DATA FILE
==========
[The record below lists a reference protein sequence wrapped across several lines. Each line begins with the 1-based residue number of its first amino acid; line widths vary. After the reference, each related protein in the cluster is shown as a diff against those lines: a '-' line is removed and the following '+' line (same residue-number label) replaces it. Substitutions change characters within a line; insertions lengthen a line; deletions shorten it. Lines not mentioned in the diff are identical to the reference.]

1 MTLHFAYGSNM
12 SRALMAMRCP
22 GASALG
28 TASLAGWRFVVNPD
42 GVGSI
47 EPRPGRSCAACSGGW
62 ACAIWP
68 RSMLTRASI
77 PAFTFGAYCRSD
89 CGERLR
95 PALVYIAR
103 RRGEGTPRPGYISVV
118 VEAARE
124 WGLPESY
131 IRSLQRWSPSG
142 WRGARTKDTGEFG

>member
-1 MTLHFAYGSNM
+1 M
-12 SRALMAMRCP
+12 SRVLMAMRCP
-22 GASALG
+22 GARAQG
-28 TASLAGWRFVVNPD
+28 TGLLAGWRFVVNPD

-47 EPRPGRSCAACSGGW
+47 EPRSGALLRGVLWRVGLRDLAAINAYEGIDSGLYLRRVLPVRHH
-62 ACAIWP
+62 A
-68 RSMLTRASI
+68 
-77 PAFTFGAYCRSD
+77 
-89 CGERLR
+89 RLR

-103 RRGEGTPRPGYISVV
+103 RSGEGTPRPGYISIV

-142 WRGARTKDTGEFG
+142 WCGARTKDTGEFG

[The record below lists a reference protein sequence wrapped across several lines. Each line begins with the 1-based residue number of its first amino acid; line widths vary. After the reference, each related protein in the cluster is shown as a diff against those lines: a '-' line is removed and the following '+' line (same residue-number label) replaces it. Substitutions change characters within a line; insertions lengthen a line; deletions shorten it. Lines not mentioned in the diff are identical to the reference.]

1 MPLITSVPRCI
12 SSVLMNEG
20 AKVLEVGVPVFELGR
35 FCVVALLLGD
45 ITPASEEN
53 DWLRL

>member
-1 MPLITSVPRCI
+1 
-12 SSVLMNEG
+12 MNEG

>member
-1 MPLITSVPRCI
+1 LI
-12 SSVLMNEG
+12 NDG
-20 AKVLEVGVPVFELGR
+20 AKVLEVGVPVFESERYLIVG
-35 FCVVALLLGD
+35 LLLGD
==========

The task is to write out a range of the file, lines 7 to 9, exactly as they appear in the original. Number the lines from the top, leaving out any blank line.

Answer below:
47 EPRPGRSCAACSGGW
62 ACAIWP
68 RSMLTRASI